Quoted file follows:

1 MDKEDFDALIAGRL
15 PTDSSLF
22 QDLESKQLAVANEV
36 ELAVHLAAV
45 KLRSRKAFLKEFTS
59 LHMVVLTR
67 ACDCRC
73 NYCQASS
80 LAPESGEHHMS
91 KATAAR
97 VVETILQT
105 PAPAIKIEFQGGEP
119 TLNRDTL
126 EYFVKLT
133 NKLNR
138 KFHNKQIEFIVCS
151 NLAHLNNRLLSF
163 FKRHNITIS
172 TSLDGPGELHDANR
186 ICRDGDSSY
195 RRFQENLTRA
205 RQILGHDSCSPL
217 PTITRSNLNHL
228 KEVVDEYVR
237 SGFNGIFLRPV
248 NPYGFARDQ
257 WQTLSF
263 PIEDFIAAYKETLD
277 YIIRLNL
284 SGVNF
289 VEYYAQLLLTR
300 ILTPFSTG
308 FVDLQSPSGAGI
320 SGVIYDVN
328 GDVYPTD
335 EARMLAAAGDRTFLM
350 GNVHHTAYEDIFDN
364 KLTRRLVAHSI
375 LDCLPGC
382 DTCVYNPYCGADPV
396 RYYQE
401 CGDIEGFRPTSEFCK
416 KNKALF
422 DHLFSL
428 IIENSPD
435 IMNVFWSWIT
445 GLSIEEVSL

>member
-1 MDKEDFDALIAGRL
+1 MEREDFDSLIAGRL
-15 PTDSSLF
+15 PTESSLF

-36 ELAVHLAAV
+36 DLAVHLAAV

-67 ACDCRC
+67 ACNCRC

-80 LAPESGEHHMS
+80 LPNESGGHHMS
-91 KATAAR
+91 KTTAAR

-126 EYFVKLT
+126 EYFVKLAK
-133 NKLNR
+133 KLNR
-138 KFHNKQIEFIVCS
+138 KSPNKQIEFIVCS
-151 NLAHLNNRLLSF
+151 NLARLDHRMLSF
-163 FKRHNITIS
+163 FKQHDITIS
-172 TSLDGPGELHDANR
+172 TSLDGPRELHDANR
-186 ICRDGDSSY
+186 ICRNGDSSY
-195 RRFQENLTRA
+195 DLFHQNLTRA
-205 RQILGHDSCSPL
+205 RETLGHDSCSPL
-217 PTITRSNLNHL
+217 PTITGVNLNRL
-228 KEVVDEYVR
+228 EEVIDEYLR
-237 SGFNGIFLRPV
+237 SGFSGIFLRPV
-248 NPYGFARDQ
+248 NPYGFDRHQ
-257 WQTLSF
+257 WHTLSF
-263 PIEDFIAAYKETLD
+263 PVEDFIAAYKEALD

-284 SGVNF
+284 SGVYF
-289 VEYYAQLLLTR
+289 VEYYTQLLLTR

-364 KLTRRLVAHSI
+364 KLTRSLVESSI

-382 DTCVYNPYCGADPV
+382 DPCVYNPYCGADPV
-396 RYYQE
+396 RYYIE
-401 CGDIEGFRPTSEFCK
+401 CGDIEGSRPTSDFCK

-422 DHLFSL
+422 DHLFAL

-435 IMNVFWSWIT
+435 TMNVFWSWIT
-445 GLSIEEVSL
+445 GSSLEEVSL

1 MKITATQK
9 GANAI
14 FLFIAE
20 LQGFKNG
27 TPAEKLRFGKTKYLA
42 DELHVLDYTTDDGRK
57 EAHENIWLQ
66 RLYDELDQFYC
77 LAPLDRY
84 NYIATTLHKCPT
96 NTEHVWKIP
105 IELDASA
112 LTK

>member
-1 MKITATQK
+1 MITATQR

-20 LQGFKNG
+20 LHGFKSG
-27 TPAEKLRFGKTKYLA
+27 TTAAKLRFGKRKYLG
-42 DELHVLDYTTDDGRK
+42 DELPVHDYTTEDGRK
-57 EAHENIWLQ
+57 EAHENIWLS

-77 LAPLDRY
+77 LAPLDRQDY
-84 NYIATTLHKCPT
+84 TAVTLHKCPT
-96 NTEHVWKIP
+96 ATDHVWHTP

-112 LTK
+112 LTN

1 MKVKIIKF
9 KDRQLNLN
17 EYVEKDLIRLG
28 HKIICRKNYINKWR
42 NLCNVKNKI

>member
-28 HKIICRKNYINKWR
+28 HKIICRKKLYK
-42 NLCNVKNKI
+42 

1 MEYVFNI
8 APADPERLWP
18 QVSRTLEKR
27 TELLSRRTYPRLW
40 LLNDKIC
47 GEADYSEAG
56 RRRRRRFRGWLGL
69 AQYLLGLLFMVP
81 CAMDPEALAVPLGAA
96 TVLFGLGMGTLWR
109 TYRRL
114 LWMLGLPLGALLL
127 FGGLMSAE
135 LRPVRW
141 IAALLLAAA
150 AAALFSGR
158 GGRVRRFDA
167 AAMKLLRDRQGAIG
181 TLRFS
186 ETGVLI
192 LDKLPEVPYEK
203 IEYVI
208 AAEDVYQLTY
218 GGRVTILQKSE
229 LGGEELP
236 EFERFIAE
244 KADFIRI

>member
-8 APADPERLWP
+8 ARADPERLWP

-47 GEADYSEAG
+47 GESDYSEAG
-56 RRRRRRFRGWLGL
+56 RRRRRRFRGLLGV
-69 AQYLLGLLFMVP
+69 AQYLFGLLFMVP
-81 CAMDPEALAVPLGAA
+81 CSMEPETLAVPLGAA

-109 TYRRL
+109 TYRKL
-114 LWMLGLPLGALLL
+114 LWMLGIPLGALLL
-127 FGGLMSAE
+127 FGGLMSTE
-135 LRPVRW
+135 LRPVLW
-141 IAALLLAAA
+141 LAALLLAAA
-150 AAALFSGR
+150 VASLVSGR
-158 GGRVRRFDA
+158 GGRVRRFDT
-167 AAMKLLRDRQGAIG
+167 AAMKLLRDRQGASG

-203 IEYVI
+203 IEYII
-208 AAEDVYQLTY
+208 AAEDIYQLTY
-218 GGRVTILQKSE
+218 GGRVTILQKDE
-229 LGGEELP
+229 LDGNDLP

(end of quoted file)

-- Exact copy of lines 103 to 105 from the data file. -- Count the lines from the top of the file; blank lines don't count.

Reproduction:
-422 DHLFSL
+422 DHLFAL

-435 IMNVFWSWIT